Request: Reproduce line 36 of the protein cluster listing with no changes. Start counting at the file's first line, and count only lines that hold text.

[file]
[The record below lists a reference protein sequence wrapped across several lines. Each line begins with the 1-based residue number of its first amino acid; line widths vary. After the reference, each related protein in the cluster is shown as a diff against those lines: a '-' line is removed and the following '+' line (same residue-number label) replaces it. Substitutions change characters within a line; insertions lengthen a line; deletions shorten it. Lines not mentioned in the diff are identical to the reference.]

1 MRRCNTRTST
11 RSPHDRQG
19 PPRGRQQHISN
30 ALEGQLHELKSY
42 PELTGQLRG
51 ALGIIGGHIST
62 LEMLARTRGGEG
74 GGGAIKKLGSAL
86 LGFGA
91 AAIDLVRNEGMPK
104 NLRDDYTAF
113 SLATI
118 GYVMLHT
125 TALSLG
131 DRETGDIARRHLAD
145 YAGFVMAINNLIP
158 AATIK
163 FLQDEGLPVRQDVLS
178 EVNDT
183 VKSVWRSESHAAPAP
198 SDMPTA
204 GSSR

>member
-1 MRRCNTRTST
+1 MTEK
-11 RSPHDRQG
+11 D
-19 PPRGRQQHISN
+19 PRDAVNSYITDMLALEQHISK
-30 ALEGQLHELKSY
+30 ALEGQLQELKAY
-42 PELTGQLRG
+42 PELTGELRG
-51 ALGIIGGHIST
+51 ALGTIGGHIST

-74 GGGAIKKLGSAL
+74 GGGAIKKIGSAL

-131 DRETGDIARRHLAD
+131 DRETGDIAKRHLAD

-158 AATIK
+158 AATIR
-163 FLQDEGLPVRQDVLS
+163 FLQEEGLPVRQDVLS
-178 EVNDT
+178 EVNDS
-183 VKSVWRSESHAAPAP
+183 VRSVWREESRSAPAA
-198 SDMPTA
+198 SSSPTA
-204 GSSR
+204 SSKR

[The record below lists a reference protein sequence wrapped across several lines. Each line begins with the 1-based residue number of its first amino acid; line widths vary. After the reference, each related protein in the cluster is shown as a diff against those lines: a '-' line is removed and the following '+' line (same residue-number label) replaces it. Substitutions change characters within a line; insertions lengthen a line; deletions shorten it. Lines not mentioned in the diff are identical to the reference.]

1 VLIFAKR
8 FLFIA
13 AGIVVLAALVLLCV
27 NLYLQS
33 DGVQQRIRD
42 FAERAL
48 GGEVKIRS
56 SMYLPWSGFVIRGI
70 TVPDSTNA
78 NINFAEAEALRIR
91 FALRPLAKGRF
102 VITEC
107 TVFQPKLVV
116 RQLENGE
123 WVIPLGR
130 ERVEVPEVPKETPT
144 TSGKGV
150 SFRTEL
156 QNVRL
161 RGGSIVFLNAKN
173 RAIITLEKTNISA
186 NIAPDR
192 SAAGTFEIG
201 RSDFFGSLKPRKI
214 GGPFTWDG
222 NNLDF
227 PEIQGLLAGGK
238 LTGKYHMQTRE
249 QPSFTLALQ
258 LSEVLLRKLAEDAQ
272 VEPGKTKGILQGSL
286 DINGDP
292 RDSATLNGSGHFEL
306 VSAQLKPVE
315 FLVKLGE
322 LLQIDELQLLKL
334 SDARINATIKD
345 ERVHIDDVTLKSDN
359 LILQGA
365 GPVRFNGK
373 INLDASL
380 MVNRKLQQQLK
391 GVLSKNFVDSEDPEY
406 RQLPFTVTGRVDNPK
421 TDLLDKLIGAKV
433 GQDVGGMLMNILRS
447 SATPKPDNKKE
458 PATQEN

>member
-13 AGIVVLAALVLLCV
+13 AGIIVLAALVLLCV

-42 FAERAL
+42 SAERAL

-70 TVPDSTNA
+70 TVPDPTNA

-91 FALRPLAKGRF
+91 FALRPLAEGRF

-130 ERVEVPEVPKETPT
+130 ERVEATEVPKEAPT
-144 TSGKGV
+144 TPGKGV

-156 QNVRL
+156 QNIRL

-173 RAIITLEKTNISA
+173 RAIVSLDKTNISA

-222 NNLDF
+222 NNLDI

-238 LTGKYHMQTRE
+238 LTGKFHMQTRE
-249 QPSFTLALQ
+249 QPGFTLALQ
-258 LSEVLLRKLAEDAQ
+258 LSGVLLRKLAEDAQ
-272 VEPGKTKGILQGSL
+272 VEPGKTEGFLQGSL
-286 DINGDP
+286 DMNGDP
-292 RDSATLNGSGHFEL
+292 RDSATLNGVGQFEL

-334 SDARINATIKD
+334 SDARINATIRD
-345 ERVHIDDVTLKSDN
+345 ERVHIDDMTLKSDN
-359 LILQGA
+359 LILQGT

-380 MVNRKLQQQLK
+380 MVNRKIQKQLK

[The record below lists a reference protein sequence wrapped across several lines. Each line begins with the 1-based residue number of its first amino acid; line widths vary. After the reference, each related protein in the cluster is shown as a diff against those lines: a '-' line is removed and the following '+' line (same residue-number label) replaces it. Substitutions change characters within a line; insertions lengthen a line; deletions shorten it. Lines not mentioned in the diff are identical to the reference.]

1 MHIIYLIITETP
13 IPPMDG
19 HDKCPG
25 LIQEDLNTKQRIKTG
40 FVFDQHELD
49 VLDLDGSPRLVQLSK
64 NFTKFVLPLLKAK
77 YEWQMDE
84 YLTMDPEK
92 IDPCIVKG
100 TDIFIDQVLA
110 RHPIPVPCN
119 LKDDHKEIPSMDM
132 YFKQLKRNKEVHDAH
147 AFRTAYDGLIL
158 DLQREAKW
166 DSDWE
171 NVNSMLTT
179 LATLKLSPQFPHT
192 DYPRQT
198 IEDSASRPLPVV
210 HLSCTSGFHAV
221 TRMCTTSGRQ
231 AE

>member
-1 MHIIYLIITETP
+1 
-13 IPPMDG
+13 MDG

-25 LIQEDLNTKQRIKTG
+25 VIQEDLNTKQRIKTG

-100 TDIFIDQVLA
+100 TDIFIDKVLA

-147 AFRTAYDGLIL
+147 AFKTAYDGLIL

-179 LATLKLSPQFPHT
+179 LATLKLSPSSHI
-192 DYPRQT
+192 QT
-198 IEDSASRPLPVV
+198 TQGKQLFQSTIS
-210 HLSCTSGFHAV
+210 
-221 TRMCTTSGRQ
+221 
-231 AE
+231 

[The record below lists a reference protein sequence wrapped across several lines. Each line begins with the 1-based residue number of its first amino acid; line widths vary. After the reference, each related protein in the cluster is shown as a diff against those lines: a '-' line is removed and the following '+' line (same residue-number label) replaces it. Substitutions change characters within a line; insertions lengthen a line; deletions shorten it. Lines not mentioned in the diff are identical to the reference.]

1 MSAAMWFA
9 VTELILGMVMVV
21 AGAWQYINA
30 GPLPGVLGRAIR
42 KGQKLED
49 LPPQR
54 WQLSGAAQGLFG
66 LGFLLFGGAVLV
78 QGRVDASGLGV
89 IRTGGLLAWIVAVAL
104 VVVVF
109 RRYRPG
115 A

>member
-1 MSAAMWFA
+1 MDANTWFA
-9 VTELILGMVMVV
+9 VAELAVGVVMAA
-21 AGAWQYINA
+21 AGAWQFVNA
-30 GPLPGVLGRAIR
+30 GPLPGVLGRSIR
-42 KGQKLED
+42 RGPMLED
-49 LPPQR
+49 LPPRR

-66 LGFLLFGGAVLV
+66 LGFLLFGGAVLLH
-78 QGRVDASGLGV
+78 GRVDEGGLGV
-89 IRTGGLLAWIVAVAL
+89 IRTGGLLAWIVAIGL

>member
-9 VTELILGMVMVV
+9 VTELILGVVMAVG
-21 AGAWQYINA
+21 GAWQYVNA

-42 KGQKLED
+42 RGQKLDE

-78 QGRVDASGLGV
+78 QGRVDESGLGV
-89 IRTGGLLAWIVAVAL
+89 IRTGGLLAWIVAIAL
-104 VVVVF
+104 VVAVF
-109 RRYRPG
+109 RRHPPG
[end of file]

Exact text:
+51 ALGTIGGHIST